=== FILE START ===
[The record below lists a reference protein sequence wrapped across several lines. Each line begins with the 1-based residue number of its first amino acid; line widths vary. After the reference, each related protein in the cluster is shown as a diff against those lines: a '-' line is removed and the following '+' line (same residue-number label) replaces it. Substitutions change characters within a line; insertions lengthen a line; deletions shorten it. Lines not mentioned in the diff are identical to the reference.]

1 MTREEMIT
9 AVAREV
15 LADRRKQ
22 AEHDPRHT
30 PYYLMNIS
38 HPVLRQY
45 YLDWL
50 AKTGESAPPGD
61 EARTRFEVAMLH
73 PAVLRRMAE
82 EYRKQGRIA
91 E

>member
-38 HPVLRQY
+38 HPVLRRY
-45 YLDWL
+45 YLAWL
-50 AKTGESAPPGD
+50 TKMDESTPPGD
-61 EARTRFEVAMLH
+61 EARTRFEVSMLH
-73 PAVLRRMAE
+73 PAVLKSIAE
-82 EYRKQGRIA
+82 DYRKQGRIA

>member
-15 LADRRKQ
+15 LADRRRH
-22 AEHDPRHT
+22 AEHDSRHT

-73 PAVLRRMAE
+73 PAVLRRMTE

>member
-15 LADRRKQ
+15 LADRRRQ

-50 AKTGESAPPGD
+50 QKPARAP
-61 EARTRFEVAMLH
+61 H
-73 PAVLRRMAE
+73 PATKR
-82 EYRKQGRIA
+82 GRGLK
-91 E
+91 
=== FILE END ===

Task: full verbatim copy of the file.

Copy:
[The record below lists a reference protein sequence wrapped across several lines. Each line begins with the 1-based residue number of its first amino acid; line widths vary. After the reference, each related protein in the cluster is shown as a diff against those lines: a '-' line is removed and the following '+' line (same residue-number label) replaces it. Substitutions change characters within a line; insertions lengthen a line; deletions shorten it. Lines not mentioned in the diff are identical to the reference.]

1 MTREEMIT
9 AVAREV
15 LADRRKQ
22 AEHDPRHT
30 PYYLMNIS
38 HPVLRQY
45 YLDWL
50 AKTGESAPPGD
61 EARTRFEVAMLH
73 PAVLRRMAE
82 EYRKQGRIA
91 E

>member
-38 HPVLRQY
+38 HPVLRRY
-45 YLDWL
+45 YLAWL
-50 AKTGESAPPGD
+50 TKMDESTPPGD
-61 EARTRFEVAMLH
+61 EARTRFEVSMLH
-73 PAVLRRMAE
+73 PAVLKSIAE
-82 EYRKQGRIA
+82 DYRKQGRIA

>member
-15 LADRRKQ
+15 LADRRRH
-22 AEHDPRHT
+22 AEHDSRHT

-73 PAVLRRMAE
+73 PAVLRRMTE

>member
-15 LADRRKQ
+15 LADRRRQ

-50 AKTGESAPPGD
+50 QKPARAP
-61 EARTRFEVAMLH
+61 H
-73 PAVLRRMAE
+73 PATKR
-82 EYRKQGRIA
+82 GRGLK
-91 E
+91 